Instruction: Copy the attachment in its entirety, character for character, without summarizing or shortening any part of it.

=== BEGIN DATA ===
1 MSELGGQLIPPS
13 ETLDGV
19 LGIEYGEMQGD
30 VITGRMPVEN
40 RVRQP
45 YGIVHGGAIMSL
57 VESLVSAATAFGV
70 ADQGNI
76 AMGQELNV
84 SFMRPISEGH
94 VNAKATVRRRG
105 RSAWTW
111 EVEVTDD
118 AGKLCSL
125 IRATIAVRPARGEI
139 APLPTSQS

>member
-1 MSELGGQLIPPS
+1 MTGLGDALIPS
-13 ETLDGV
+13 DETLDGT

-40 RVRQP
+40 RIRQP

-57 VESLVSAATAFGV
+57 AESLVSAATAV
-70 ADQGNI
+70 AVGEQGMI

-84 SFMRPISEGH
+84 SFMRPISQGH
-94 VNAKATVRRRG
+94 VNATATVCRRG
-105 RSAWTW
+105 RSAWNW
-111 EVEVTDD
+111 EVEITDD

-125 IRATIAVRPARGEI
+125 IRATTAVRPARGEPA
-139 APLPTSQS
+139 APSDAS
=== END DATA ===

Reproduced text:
1 MSELGGQLIPPS
13 ETLDGV
19 LGIEYGEMQGD
30 VITGRMPVEN
40 RVRQP
45 YGIVHGGAIMSL
57 VESLVSAATAFGV
70 ADQGNI
76 AMGQELNV
84 SFMRPISEGH
94 VNAKATVRRRG
105 RSAWTW
111 EVEVTDD
118 AGKLCSL
125 IRATIAVRPARGEI
139 APLPTSQS

>member
-1 MSELGGQLIPPS
+1 MTGLGDALIPS
-13 ETLDGV
+13 DETLDGT

-40 RVRQP
+40 RIRQP

-57 VESLVSAATAFGV
+57 AESLVSAATAV
-70 ADQGNI
+70 AVGEQGMI

-84 SFMRPISEGH
+84 SFMRPISQGH
-94 VNAKATVRRRG
+94 VNATATVCRRG
-105 RSAWTW
+105 RSAWNW
-111 EVEVTDD
+111 EVEITDD

-125 IRATIAVRPARGEI
+125 IRATTAVRPARGEPA
-139 APLPTSQS
+139 APSDAS